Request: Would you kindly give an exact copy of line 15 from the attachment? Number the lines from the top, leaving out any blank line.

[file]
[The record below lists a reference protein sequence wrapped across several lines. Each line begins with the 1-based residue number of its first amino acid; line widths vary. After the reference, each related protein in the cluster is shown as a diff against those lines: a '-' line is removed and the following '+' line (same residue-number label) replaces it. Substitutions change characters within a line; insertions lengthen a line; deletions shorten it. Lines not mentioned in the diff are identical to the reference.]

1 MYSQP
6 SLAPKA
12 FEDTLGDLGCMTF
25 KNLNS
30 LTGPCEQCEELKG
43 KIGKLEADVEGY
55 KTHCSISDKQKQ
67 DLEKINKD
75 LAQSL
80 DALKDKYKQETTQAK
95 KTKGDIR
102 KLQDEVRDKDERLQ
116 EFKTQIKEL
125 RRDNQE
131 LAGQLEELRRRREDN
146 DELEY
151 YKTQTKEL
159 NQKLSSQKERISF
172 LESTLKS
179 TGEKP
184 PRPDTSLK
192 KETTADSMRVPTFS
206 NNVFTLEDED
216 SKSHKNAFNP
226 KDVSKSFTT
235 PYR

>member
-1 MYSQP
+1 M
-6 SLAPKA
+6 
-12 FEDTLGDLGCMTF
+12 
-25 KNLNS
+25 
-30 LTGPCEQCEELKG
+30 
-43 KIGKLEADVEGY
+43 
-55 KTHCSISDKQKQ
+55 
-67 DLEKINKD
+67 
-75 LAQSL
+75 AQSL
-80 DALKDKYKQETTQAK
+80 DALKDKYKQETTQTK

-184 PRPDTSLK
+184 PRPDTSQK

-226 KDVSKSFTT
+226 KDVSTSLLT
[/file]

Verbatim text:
125 RRDNQE